What Is Assonance?
Assonance is a rhetorical device often used in poetry and prose to add a deeper sense of meaning to the imagery therein. It is usually defined as the repetition of vowel sounds within words or syllables. For example, the words "wait" and "stay" demonstrate assonance with each other because they both contain the same interior vowel sound.
This literary device is different from rhyme, in that rhyme typically involves the use of similar consonant sounds at the ends of words. Writers generally use assonance to make their imagery seem more vivid, to help draw readers into the story, or to add a sense of musicality to a piece of poetry or prose. Readers are believed to find the repetition of similar vowel sounds within words and syllables both comforting and engaging.
The use of repeated vowel sounds within words and syllables is said to appeal to the ear of the reader and establish the writer's artistic authority. Assonance is often found in poetry, where it generally helps the verse flow more smoothly. It is not generally considered an element of poetic form or structure. Instead, it is more often thought of as a extra poetic flourish. The use of assonance in poetry is generally considered to give the poet more creative leeway, and it can allow the poet to create an illusion of structure in free verse poetry, which does not typically follow poetic conventions such as form or structure.
Writers typically employ assonance in conjunction with a variety of other literary and rhetorical devices, such as consonance, or the repetition of consonant sounds within a word or syllable, and alliteration, or the repetition of consonant sounds in the initial syllables of words. Prose writers often employ rhetorical devices like these to make their prose sound more poetic. Assonance can help prose writers convey the implied meanings of their words, to express moods and emotions that might not be immediately obvious from the dictionary definitions of the words themselves.
Literary devices that manipulate the sounds of words are often especially popular in children's literature and poetry. Children's nursery rhymes may also contain assonance, such as the classic "She sells sea shells by the sea shore." Rhymes such as these generally also employ elements of alliteration and consonance. The repetition of consonant and vowel sounds through the use of these literary devices is believed to contribute to the entertainment value of literature, poetry and rhymes for children.
@nony - I tend to think that assonance is a little more challenging; it does not fall on the human ears as easily as traditional rhyme.
One of the things that I’ve found helpful in this regard is to get hold of a poetry rhyming dictionary. These little volumes will emphasize the rhyme and metering possibilities of everyday words far more easily than a traditional dictionary will.
@chivebasil - I can give you a few examples of assonance from Edgar Allen Poe’s poem “Bells.” Some of the lines are, “Hear the mellow wedding bells.” Here the words “mellow” and “wedding” demonstrate assonance with the short ‘e’ vowel sound. Note that these are not rhymes in the usual sense of the term, which would require consonants rhyming.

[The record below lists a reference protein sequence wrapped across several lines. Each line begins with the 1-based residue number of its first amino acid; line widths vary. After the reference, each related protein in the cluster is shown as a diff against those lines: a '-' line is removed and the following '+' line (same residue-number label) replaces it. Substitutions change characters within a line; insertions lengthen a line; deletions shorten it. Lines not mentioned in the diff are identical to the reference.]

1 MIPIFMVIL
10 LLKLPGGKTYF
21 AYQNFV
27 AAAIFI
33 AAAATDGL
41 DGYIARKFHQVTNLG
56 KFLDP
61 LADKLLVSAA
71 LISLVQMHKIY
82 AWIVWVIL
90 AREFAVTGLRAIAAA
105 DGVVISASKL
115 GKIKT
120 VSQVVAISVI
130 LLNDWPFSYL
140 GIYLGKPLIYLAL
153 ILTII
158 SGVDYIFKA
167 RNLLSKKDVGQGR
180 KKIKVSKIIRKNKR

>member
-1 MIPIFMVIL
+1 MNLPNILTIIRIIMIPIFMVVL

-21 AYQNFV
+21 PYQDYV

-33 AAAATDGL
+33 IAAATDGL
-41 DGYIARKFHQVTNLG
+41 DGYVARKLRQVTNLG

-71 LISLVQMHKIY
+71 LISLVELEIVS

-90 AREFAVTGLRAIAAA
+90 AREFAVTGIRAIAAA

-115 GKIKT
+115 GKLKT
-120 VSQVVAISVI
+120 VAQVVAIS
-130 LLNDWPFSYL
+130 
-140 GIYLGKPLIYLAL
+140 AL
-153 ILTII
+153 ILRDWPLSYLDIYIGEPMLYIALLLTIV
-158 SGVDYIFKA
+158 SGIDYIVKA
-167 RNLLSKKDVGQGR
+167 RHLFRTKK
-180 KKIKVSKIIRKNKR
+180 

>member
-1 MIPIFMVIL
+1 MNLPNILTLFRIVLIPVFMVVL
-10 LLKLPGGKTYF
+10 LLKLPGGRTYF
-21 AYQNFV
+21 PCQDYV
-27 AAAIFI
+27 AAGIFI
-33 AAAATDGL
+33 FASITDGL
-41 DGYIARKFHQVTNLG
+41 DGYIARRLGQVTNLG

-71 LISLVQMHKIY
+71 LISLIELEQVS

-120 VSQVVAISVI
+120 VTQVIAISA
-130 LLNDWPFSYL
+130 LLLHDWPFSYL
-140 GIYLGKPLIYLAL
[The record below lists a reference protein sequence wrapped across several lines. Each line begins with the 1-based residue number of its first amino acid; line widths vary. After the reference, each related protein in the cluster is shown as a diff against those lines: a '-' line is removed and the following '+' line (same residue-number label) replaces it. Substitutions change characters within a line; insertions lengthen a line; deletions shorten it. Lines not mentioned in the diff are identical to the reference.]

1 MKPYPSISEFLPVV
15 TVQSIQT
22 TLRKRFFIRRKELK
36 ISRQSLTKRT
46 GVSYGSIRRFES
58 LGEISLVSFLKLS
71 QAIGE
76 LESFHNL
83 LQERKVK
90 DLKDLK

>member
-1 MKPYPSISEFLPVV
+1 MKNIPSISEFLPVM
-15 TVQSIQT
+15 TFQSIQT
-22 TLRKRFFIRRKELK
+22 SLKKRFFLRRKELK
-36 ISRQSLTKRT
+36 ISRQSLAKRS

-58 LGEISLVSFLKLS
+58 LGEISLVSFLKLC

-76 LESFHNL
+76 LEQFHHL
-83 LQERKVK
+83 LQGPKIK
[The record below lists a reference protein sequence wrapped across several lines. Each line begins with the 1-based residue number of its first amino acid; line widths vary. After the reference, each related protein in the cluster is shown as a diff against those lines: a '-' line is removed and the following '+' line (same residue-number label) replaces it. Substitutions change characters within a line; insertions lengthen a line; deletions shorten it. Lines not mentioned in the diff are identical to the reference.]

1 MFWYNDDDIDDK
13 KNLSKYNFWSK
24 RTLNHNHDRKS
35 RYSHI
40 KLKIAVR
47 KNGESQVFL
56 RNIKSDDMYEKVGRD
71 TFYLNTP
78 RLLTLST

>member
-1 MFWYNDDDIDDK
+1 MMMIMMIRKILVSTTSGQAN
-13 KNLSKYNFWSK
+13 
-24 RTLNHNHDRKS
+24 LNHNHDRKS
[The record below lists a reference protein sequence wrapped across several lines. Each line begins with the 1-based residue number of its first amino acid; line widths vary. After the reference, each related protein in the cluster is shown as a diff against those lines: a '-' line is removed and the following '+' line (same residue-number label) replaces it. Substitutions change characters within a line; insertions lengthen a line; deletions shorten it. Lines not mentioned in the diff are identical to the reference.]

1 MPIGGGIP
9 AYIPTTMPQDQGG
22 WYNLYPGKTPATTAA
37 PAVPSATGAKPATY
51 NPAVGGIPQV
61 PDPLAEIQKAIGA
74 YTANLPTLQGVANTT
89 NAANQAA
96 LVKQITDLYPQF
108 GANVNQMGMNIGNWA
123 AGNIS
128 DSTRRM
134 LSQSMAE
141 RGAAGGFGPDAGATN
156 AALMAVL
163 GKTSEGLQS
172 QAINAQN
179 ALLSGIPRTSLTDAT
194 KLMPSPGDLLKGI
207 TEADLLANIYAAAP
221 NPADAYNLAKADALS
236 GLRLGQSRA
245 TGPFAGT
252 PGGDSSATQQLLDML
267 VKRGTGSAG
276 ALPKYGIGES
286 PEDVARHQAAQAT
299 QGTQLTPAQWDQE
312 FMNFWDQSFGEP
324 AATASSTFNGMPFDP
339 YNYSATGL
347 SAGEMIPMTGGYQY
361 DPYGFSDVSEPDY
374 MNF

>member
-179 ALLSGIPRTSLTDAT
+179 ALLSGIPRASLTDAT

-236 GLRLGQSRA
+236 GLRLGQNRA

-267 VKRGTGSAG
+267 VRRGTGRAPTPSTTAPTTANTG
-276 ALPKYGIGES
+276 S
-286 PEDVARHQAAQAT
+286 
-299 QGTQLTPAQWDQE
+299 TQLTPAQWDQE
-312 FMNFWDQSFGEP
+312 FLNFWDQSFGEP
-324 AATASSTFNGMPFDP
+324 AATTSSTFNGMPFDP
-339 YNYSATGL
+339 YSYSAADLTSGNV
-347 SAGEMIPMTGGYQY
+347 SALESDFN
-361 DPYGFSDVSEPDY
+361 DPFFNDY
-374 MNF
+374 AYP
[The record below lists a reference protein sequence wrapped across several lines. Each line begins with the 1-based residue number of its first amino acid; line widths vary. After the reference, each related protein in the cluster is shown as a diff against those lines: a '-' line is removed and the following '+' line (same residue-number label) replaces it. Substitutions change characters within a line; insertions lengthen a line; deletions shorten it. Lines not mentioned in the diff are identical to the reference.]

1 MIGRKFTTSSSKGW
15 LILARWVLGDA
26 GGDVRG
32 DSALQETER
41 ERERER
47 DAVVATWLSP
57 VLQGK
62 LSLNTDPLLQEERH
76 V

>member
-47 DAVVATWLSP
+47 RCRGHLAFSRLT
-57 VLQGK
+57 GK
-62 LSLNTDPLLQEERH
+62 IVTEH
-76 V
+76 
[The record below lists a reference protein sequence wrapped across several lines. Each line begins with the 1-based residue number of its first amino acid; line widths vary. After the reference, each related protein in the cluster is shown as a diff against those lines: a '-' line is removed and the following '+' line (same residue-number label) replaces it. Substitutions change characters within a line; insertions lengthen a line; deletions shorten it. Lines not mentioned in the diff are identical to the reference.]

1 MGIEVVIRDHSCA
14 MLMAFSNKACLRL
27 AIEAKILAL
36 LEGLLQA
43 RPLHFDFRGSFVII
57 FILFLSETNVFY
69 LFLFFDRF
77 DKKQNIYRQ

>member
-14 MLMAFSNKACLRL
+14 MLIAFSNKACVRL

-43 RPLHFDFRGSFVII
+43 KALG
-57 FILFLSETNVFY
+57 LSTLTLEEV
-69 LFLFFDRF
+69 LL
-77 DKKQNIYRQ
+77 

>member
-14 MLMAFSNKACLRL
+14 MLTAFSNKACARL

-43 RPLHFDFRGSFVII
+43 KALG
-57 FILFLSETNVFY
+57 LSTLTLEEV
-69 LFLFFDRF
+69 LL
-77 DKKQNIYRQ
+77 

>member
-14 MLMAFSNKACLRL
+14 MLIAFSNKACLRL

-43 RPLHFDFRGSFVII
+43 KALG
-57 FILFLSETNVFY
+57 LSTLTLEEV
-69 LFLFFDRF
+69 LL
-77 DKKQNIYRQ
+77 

Then you also have these lines from the same poem: “Through the balmy air of night/How they ring out their delight!” Here “night” and “delight” display both assonance and rhyme, using the long ‘i’ sound and the rhyme with the consonants.
So it’s possible to have both rhyme in the usual sense and assonance, or you can just have assonance, which is interior vowel rhyming, but not classical rhyme.
I am still a little confused about how assonance works. Can anyone point me to a famous poem that uses it effectively? I am trying to write an essay about poetry for my high school English class but I have been really confused the whole semester. Anyone that can point out some simple examples would really be helping me out.
As an amateur poet myself, I can tell you how hard it is to effectively use assonance. More often than not it is something that you stumble into rather than something you create out of thin air.
The problem, or at least the problem for me, is that it is very heard to maintain both the message of your poem and the particular sound that you express it in. Once I start working on the sound the meaning gets confused and vice versa. I think this is why the giants of poetry are so famous. They achieved something that is really hard to do. I think that even people who don't know a lot about poerty can recognize a great poem when they read one.
Assonance is one of those things that most people don't look for or recognize when they read poetry. But once you become aware of it it is really hard not to notice it in most poems you read afterwards.
Poetry is just as much about sound as meaning. And lots of poems are more beautiful to the ear and tongue than they are given credit for. Poets will tinker endlessly with the rhythm and meter of their poems trying to achieve just the right sound. When it is done well it can be magical.
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